In a conference held on 23rd July 2014 in Washington DC, Pakistan’s energy crisis was discussed. The speakers included former US Ambassador to Pakistan, former prime minister’s advisor on water and energy, World Bank consultants, and other advisers. The event discussions were later released in a book titled “Pakistan’s Interminable Energy Crisis: Is there a way out?”
According to the energy experts and consultants, Pakistan’s energy crisis is too complex to be solved. The government’s short term solution to the crisis is the major reason why the crisis is not being able to be solved. The speakers proposed a number of proposals for the government to help it overcome energy crisis.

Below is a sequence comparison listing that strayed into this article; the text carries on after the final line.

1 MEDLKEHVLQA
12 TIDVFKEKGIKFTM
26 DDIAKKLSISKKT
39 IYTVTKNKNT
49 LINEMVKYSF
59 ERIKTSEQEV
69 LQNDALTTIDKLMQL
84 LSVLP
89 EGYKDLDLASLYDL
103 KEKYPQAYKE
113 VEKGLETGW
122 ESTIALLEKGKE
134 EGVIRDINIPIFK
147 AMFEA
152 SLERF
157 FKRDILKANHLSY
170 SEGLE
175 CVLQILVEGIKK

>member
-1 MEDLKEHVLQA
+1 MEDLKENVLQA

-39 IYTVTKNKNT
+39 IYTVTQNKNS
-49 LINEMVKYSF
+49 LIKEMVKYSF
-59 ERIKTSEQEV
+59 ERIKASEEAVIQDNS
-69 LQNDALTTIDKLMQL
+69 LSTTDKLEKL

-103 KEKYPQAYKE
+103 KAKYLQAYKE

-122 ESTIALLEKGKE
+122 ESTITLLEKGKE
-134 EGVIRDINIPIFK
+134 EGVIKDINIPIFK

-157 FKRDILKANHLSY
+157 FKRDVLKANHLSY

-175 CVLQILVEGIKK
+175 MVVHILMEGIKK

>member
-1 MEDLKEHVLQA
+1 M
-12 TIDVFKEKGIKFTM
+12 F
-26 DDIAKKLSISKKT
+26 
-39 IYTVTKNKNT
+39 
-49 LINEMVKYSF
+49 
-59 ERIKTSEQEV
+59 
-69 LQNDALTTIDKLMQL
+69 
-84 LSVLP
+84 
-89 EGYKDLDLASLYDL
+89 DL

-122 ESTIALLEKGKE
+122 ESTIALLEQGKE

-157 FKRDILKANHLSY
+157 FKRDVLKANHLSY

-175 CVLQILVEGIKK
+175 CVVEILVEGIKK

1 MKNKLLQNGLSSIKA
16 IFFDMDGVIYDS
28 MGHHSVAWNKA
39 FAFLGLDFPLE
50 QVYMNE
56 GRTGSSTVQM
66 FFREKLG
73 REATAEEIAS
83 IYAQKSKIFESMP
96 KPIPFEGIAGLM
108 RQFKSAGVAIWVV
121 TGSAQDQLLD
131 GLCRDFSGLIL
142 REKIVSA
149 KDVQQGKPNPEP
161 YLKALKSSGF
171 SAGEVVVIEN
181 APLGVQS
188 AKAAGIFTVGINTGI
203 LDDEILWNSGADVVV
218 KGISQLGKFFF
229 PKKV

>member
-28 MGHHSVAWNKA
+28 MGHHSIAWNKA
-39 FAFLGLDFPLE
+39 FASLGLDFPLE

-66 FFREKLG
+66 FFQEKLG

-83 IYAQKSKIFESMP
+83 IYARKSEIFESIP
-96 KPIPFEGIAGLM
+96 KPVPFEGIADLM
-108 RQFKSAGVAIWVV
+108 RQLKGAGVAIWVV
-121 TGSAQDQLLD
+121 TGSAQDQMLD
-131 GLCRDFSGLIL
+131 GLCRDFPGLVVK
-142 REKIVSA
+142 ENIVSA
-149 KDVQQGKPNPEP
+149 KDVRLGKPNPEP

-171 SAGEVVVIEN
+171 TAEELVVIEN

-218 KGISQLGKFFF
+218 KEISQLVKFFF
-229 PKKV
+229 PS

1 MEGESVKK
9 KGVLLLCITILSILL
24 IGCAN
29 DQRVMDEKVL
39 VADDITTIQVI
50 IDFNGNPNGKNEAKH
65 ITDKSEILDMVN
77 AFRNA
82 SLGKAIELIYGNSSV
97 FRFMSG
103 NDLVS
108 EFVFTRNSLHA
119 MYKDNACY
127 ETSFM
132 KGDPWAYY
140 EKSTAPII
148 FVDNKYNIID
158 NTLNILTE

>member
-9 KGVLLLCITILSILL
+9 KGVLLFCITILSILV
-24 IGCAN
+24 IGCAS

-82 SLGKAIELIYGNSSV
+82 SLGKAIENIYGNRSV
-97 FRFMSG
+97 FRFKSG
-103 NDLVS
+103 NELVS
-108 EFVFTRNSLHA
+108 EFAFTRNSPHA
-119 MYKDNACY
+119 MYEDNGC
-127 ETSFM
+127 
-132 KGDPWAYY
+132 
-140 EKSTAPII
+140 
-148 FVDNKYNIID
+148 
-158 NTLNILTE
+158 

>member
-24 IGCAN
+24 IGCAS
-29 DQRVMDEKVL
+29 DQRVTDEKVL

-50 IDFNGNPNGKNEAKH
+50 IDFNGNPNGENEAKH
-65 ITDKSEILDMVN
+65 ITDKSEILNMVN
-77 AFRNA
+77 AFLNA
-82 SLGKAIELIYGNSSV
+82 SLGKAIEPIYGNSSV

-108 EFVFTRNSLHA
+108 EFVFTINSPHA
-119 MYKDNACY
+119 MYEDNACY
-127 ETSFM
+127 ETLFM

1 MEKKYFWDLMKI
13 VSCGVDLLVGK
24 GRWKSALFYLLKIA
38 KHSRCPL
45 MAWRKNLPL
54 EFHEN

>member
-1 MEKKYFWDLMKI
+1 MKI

The first proposal urges the government not to get too involved in the projects, reduce the subsidies to the power distribution companies, limit price control, and to support the poor. The second proposal recommends the government to adjust gas prices according to the Europe wholesale prices, reduce the price gap between CNG, petrol, and diesel, and to increase the gas tariff for industrial consumers. The speakers also urged the government to abolish petroleum levy, continue gas infrastructure development cess, reduce transmission and distribution line losses, enforce strict punishment against electricity thieves, boost bill collection rates, and that local electricity user associations should be formed to monitor community energy usage.
The 157 page book gives a detailed account on Pakistan’s energy crisis and ways to solve the crisis. But the question remains, will the government even consider applying the solutions?